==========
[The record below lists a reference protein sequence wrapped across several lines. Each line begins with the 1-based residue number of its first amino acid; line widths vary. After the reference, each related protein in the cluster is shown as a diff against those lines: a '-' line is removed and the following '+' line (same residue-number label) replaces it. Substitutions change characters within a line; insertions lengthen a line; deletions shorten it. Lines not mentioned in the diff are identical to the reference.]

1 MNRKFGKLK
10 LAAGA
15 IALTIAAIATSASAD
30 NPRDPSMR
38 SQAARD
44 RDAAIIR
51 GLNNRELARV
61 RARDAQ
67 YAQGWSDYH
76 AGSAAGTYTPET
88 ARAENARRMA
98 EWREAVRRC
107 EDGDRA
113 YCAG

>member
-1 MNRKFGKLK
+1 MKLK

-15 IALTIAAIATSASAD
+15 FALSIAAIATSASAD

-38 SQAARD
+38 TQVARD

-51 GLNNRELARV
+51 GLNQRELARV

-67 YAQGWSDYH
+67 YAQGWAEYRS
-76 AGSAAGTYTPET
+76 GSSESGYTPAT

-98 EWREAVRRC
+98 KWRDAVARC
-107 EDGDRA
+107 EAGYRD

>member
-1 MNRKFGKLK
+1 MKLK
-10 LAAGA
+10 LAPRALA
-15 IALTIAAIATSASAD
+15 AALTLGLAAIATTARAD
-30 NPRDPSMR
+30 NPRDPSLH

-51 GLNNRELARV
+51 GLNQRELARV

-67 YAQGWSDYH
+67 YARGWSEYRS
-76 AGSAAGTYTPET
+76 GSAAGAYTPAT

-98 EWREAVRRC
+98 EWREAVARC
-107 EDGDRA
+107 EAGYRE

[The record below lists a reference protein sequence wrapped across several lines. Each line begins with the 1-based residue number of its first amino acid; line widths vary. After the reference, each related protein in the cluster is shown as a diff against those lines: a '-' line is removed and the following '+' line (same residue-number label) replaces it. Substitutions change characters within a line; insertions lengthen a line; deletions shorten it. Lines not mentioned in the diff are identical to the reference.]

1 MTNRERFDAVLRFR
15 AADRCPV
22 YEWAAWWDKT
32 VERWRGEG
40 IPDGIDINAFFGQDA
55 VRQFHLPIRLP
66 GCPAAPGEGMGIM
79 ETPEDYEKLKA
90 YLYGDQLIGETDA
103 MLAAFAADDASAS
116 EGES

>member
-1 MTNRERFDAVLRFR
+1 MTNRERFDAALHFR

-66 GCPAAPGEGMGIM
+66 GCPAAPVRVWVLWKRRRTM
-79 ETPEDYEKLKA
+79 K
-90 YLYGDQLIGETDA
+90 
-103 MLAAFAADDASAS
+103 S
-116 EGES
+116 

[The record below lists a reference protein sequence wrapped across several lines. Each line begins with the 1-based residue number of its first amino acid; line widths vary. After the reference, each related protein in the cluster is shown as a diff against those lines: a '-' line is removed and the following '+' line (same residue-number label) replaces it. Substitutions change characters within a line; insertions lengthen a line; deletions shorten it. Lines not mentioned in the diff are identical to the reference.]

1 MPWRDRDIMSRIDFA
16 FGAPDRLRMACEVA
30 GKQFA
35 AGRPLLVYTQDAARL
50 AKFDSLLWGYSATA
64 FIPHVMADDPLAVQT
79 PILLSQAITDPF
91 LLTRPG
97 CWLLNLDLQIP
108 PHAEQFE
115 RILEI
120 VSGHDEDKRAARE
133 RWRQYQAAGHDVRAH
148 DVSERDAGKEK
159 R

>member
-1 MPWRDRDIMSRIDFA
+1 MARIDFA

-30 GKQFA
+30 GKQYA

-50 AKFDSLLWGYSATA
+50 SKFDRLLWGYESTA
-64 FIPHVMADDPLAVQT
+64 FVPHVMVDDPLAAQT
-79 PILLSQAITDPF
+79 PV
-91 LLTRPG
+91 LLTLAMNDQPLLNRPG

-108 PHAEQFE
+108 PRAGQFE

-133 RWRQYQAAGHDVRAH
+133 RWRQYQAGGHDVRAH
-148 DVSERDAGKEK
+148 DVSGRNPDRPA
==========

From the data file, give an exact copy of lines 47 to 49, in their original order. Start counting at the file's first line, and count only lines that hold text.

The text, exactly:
+76 GSAAGAYTPAT

-98 EWREAVRRC
+98 EWREAVARC